Saying ‘People Experiencing Homelessness’ Will Not Influence Change

More support is needed for educational campaigns

Photo of me homeless in Los Angeles almost 22 years ago. I was homeless. I didn’t just experience it!

Let’s talk about homeless people, a.k.a. “people experiencing homelessness”.

Does this messaging — “people experiencing homelessness” — resonate with people unfamiliar with the homeless sector?

The theory behind using the phrase “people experiencing homelessness” is that homelessness doesn’t define a person. But it does. I was a homeless person, and being homeless defined me as a survivor influencing who I am today.

And while the individuals behind the “people experiencing homelessness” movement mean well, the phrase doesn’t sound natural in conversation. My background is in marketing, so I agree that words matter. But for culture to adopt a phrase like “people experiencing homelessness”, it needs to be conversational.

In addition, many in the homeless services sector feel the phrase will de-stigmatize homelessness. But the general population doesn’t say “people experiencing cancer,” “people experiencing poverty” or “people experiencing a lack of education”. So the phrase “people experiencing homelessness” becomes jargon, and jargon does not communicate well.

I have met service providers who will only say “people experiencing homelessness” to the point of making conversations awkward. Even homeless people don’t use the phrase “people experiencing homelessness.”

Perspectives from Homeless People

The more I thought about my own homelessness and use of the phrase “people experiencing homelessness,” the more I found the phrase offensive. Using the word “experience” does not represent the pain I went through or the mountain I climbed to get out of it!

I facilitate an online support group for homeless and formerly homeless people. I asked folks what they thought of using the phrase “people experiencing homelessness.”

Mike who is homeless in New Jersey wrote this:

“When it comes to political correctness, I’m a bull in a china shop. Today’s knee-jerk liberal will often call me a bigot, a racist, and anti-semite, or homophobe all under the pretext that I’m a middle-class heterosexual white man. I’m black (not experiencing excessive melanin), I’m gay (not experiencing same sex attractions), I’m poor (not experiencing a lack of funds)….
“AND HELL YES I’M HOMELESS! But one thing I’m not is a glass jaw. Being all these things doesn’t define me. The totality of who and what I am could never be expressed on a spreadsheet. They are but components to my life. Seems to me more energy, time and effort are spent on sanitizing and making politically correct the very toxic issues that plague the homeless. But when do we actually get help? I don’t often quote the Bible but I’ll make an exception this time: “faith without works is dead.” And so are HOMELESS people without a living wage and home to call our own.”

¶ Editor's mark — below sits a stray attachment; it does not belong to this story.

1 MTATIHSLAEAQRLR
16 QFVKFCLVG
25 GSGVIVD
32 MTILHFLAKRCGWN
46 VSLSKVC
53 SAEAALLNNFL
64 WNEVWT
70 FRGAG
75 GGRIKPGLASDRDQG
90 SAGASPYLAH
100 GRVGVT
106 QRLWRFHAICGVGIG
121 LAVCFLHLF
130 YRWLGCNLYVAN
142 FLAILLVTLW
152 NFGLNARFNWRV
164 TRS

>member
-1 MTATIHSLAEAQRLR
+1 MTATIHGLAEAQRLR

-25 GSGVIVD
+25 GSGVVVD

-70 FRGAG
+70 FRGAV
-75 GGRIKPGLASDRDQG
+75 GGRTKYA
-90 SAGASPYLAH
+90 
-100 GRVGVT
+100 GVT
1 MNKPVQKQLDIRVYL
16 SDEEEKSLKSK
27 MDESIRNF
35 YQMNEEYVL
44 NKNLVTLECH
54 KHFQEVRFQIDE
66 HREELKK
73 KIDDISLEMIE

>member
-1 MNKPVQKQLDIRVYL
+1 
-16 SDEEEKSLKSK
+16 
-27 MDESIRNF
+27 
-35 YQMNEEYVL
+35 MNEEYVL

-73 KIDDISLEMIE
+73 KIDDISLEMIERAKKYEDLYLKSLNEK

This is what Rylan said on Facebook:

“I was homeless for three years recently and always referred to myself as such. While I see the point of changing some linguistic references in an attempt to de-stigmatize, in general, PC euphemisms are ridiculous and don’t help any cause to which they’re attached.”

It’s interesting how the views of people working in the homeless sector conflict with the views of homeless people.

Changing Public Opinion

There is a huge need to educate the general public on homelessness. I believe strongly that we will never end homelessness unless we have the public’s support. We need to change wrong impressions. Using the term “people experiencing homelessness” will not make this task easier.

The wrong beliefs people have about homelessness are deep-rooted and extremely hard to change. Inaccurate paradigms continue to be reinforced by pop culture, news media, and nonprofit fundraising materials.

The most popular YouTube videos on the topic of homelessness, viewed by hundreds of millions people, are mostly prank videos. Many of them are horrible, yet young adults get their first impressions of homeless people from them.

Research from a recent Washington Post article states: “the news media’s approach to reporting on homeless people can activate disgust, increasing public support for policies that make it difficult for the homeless to pull themselves out of poverty and get off the street.”

Nonprofit fundraising campaigns fill mailboxes and inboxes with needs-based images and stories. This gives the general public a false impression that homeless people are helpless and just need a meal.

No matter how well-intentioned, a phrase like “people experiencing homelessness” will not de-stigmatize homelessness. Sure, it may make the social services sector feel better. But it doesn’t encompass the varying factors that lead to homelessness. As Jessie sarcastically wrote on Facebook, “People experiencing chronic substance use and co-occurring mental health disorders and homelessness”. Her comment speaks volumes as to why “people experiencing homelessness” does not communicate well.

To change the wrong impressions people have of homelessness, we need more targeted education. Sadly, Invisible People is the only national-level, education-based campaign working to teach people about homelessness outside of the homeless sector. As a sector, we need to be conscious of how our words and actions influence outside views. We need more research and more funding to support educational campaigns. And we need to use messaging that resonates with the general public.